Crescent Aqueduct

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Stacks of bricks in the Newton Brick Works in Halfmoon, NY. The arches of the Crescent Aqueduct show in the distance. Image courtesy of Halfmoon Town Historian, Ellen Kennedy.

The aqueduct at Crescent was considered one of the wonders of the Erie Canal. Twenty-six masonry arches supported the towpath, creating a picturesque view that was much photographed. It was called the Lower Mohawk Aqueduct. When it was built in 1842, it was 1,137 feet (347 m) in length, 40.5 feet (12.3 m) wide (interior width) and had 26 stone arch spans. When the Erie Canal was widened in 1842 a second larger Crescent aqueduct was built beside the first one. Afterward the piers of the 1825 aqueduct were used to support a plank road at one point and later an iron toll bridge. The Lower Mohawk Aqueduct was the longest aqueduct in the state.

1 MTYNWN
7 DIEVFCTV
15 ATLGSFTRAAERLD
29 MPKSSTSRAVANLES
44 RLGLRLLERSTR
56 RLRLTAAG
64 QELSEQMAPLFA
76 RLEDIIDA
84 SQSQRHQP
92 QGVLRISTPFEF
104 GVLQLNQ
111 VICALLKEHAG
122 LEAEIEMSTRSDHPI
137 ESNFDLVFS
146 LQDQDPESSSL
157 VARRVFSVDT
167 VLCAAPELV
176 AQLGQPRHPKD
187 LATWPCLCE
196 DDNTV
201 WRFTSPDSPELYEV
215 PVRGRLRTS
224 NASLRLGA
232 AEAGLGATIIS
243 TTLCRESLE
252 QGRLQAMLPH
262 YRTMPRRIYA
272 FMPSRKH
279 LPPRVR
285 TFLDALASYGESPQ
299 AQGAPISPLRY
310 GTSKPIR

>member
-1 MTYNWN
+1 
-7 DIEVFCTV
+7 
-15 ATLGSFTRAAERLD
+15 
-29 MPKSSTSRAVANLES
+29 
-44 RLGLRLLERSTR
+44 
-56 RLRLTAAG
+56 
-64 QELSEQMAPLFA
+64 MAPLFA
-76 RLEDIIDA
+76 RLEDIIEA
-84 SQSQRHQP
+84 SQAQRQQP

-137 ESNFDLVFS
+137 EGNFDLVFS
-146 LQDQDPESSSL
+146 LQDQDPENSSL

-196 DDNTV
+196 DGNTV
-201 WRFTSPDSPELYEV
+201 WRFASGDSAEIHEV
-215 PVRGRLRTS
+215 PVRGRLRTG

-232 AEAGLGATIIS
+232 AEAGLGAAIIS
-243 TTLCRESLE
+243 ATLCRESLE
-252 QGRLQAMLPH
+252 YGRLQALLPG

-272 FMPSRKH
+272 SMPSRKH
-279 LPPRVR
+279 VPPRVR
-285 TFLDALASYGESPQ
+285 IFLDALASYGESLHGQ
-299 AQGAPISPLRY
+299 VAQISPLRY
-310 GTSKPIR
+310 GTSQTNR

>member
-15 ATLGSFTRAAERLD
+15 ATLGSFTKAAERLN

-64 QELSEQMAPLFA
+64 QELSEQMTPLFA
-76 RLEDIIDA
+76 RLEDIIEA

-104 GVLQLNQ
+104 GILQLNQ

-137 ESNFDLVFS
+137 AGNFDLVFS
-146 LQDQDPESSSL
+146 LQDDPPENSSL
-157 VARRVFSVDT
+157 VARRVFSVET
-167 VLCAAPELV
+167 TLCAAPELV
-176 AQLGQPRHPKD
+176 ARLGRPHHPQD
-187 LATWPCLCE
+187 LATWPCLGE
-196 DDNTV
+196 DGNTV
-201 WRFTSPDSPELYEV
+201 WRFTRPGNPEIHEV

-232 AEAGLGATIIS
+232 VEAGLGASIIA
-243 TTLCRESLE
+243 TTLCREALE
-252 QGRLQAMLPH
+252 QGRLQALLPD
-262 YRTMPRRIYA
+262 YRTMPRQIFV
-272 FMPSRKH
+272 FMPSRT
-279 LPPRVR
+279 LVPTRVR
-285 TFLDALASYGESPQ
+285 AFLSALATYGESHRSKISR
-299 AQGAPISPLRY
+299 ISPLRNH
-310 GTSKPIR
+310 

Post office at Crescent, NY.

With the canal providing a trade route right at its doorstep, the hamlet of Crescent thrived. Industries such as brick-making and an iron foundry were begun. Goods from the rural areas north of the river used Crescent as their port. Molding sand from both Halfmoon and Clifton Park was shipped out here, as well as grain and agricultural products of all sorts. Stores catered to the needs of the canallers.

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Canal boats going over the Crescent Aqueduct. The towpath is on the left, and the pedestrian bridge is on the right. Houses on Church Hill Road in Halfmoon show in the upper right. Image courtesy of Halfmoon Town Historian, Ellen Kennedy.


Looking south across the Aqueduct at Crescent. A canal boat is just visible on the right, approaching the curve.

Information on Crescent businesses was taken from The Erie Canal Through Saratoga County, by Amelia T. O'Shea (2007).

The Aqueducts
Crescent Aqueduct